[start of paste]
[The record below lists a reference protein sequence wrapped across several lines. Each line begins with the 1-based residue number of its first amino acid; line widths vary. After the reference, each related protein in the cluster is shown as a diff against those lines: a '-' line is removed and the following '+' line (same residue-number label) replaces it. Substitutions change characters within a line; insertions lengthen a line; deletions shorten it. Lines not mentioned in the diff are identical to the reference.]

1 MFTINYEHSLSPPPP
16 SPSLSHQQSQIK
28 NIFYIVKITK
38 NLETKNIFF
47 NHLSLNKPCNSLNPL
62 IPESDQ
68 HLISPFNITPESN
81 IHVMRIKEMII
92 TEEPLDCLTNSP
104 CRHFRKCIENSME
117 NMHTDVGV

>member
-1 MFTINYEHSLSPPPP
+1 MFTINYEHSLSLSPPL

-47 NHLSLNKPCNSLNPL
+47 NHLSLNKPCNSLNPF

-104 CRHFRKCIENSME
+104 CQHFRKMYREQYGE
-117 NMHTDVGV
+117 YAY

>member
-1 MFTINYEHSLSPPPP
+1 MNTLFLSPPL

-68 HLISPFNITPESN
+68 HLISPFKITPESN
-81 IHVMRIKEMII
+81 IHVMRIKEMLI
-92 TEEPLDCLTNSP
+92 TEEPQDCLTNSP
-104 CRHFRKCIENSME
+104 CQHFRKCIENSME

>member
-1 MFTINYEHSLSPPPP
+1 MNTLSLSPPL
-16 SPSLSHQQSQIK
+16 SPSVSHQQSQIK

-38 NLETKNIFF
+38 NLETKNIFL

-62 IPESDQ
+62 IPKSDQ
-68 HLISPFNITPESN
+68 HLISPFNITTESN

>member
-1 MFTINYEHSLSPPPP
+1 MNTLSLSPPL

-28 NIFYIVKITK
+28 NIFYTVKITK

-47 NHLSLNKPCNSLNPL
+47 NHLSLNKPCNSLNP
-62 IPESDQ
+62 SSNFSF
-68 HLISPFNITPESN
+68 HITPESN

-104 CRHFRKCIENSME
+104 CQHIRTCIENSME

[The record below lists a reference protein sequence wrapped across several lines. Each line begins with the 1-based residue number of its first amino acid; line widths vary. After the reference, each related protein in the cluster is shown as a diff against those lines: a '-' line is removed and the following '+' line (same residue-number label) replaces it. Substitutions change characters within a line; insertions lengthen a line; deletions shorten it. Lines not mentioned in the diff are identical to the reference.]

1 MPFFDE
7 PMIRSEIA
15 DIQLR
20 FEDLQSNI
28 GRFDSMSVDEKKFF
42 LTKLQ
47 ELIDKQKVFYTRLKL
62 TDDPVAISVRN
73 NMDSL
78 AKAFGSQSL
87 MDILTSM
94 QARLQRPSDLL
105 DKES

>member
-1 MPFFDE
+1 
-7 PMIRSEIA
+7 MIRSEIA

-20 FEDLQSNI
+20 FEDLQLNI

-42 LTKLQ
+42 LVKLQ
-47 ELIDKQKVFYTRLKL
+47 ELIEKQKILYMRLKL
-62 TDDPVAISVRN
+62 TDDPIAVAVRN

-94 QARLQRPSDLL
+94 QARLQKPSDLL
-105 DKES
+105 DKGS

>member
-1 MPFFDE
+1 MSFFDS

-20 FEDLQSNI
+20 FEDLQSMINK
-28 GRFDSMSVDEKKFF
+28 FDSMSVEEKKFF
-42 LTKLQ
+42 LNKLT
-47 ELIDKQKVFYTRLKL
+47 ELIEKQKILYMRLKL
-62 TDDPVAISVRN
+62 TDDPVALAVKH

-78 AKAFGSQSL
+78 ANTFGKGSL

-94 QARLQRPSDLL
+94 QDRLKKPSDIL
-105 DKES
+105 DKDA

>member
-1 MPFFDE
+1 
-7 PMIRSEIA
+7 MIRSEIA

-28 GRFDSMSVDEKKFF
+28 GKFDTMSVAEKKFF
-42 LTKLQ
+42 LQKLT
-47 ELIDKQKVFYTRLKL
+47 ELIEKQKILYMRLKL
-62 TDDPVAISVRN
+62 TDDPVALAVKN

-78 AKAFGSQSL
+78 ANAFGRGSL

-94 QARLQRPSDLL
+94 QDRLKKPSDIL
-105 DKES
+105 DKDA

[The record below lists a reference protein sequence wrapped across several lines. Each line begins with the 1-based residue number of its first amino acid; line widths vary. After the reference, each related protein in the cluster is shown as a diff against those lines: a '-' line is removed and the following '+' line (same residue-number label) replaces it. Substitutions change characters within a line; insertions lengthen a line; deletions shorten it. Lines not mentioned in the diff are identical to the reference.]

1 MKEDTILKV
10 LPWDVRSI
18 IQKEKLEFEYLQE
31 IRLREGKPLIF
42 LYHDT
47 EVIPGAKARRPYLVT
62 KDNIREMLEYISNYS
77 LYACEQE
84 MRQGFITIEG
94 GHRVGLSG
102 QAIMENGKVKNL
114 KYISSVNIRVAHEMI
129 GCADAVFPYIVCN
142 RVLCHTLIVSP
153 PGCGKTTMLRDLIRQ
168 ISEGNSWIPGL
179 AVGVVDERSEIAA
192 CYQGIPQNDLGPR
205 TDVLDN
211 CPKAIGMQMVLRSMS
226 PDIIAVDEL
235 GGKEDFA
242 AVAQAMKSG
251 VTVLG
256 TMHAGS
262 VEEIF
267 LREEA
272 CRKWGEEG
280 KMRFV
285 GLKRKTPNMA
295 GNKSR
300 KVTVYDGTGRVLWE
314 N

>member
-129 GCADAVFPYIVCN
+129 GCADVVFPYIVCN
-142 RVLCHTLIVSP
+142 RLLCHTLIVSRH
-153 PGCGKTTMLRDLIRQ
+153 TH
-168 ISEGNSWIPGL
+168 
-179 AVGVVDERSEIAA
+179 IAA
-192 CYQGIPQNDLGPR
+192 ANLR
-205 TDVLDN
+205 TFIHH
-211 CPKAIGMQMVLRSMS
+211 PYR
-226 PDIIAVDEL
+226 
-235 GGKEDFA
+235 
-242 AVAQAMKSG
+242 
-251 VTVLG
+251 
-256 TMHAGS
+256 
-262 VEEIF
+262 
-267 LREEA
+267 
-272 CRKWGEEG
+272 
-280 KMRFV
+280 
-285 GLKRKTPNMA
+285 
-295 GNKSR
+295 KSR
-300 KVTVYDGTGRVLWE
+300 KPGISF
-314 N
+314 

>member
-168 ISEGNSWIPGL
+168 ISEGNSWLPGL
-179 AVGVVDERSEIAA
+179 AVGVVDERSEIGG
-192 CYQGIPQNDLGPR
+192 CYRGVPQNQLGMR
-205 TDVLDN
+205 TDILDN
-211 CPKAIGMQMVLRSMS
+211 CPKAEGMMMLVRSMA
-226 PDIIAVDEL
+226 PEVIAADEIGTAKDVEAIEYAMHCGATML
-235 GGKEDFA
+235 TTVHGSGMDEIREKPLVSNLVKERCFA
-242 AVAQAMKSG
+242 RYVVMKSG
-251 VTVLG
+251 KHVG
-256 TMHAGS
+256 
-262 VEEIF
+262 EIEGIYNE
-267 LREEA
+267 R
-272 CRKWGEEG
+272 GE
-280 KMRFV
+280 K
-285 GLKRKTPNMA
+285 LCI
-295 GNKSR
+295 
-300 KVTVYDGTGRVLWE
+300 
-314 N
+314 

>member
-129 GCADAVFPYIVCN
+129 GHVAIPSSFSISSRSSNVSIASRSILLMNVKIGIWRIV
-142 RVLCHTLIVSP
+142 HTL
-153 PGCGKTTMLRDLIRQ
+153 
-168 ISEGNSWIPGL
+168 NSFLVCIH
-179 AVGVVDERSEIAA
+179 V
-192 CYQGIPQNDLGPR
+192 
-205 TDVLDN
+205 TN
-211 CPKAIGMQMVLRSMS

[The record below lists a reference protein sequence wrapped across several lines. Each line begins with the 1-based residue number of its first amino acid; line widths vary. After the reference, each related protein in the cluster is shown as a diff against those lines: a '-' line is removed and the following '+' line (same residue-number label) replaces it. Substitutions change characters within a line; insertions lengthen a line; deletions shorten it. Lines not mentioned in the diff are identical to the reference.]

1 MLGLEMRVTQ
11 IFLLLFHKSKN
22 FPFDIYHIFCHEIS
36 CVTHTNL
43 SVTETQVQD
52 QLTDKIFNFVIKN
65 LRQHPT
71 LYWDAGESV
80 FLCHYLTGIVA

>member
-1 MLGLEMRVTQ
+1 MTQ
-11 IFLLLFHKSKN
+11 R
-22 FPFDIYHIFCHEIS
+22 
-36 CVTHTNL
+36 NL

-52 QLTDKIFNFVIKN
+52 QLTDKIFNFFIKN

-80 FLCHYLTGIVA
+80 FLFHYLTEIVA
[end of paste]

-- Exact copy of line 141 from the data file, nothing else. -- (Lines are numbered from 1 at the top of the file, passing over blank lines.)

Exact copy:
153 PGCGKTTMLRDLIRQ